The former Cave Du Cochon in York has reopened as the Wright  Place.

If you’ve ever watched Chef’s Table, the exquisitely filmed foodie series on Netflix, you will know all about the obsessive chefs who live for their art. For the most part, the films feature starry, high-end restaurants but the latest series is much less prosaic. It’s six episodes about pizza. Who knew there was so much to say about the humble pie.

The series has plenty to say. There is Ann Kim the Korean-American chef who stunned her Minnesota customers by putting kimchi on her pizzas or Franco Pepe who become estranged from his family with his mission to break new boundaries with his pizza. And Gabriele Bonci, who was christened the Michelangelo of pizza. I haven’t yet discovered the David Hockney of pizza, though I do remember some unconventional toppings at Cave du Cochon, the wine bar on Walmgate, York, a spin off from the more upmarket Cochon Aveugle run by Josh Overington. He called them flatbreads, for the thin, sourdough crust given unique toppings like crème fraiche, smoked pancetta, potatoes and the soft brie-style Rollright cheese, Another had marinated mushrooms, pistachio pesto and preserved lemons. They raised the bar for pizza or flatbread if you prefer, and they were fabulous.

Josh Overington took over Cochon Aveugle, Michael O’Hare’s tiny French bistro in 2014, while the maverick chef went on to ever greater celebrity in Leeds. He chucked out the frilly knickers (yes really) that stood in for décor in those days, and with his wife Victoria front of house, brought in a six-course menu with French leanings that soon caught the eye of Michelin and the Good Food Guide. By 2021, with Covid behind him, a new baby at home, and a better work/life balance, he was on a roll doing his best cooking yet. Then suddenly, at the start of this year, he announced he was closing both Cochon Aveugle and Cave du Cochon, for good.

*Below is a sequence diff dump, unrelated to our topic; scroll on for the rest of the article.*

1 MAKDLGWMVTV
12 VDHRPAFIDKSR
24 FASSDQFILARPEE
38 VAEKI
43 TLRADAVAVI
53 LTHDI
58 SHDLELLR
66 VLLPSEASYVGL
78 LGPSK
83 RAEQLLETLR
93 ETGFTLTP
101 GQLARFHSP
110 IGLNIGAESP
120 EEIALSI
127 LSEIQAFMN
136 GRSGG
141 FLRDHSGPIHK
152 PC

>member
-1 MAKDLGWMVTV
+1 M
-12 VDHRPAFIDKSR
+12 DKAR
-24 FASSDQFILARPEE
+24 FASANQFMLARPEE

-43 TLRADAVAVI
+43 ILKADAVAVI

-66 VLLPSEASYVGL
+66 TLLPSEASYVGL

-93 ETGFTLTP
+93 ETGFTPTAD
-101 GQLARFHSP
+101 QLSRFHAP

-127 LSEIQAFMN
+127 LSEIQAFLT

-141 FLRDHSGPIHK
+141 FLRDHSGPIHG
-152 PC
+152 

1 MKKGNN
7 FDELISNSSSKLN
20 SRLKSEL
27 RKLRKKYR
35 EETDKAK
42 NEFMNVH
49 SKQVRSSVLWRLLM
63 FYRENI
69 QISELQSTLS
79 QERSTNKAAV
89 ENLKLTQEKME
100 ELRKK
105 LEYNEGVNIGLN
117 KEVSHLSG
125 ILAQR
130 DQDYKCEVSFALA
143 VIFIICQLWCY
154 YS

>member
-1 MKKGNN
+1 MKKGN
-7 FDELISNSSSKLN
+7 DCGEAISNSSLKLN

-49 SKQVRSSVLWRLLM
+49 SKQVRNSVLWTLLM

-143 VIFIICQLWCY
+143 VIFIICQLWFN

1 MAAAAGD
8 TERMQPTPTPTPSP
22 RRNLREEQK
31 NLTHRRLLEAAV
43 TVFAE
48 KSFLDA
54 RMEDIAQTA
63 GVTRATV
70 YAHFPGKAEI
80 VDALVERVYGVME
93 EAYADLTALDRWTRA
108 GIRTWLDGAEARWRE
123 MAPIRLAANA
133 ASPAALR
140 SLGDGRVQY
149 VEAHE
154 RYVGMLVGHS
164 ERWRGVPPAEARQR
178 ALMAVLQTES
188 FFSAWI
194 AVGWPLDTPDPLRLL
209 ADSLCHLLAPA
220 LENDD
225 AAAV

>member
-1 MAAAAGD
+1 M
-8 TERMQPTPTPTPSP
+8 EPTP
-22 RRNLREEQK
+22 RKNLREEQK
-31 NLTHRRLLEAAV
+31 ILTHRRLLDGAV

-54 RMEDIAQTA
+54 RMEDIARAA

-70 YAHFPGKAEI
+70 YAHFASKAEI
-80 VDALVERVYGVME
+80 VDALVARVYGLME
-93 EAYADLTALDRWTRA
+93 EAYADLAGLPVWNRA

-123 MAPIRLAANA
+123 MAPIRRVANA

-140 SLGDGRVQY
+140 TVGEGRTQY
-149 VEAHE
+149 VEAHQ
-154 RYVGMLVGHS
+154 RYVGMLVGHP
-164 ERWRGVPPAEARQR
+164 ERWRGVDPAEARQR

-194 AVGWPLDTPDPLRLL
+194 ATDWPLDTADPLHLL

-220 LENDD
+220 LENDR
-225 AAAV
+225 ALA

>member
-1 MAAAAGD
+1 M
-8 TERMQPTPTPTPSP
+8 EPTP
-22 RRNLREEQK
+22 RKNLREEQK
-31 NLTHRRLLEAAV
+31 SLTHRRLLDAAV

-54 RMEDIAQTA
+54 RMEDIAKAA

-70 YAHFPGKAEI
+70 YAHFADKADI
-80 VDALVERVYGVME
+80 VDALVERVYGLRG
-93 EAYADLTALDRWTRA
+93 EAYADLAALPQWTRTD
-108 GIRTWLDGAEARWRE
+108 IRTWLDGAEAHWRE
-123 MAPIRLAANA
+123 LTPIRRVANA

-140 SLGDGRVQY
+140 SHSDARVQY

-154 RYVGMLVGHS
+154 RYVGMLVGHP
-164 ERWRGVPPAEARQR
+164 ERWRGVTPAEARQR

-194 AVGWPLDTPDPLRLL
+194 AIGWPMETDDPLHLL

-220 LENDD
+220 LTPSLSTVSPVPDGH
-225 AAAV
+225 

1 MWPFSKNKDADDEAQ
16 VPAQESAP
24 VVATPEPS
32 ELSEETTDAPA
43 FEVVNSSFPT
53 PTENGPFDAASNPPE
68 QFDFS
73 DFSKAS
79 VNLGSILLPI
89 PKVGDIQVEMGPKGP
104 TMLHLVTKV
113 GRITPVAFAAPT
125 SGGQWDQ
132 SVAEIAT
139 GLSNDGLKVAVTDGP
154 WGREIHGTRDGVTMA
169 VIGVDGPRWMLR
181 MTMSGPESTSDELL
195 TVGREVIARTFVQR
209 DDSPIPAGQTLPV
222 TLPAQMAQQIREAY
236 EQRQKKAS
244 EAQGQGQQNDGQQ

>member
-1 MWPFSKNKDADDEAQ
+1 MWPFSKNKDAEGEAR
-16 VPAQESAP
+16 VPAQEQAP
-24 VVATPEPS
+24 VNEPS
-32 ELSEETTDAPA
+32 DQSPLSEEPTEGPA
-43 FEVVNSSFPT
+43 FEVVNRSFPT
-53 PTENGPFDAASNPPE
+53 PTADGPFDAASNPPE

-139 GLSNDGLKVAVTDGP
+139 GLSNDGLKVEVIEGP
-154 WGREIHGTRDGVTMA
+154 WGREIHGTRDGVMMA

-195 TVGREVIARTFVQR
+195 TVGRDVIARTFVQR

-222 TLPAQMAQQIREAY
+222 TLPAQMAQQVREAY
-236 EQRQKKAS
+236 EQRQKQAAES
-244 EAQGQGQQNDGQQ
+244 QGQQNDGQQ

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It was disappointing to lose two excellent establishments, but that seems to be the way of things just now. The good news is that the Cave has been snapped up by two former Cochon staff: Lui and Steph Wright. Lui had been sous chef at Cochon and Steph the restaurant manager. After a bit of a refurb. it has become the Wright Place.

Ham hock terrine.Ham hock terrine.
Ham hock terrine.

They’ve added a few more tables but otherwise it looks and feels much as before; still the same wooden floor, the rough old tables and what must be the most uncomfortable seat in York, in the prime window spot.

Besides wine and pizza in the evening, the Wright’s have added a morning bakery with good coffee and on my visit a flaky cinnamon croissant. I took home one of their big, beautiful, dark-crusted sourdough loaves, the crust so gorgeously crisp it needed a good sharp knife to slice through it to the soft, damp, tangy dough inside.

I was back soon after to find an evening menu that is almost a straight lift from Cave du Cochon: olives, marinated anchovies, a charcuterie platter and a cheese platter.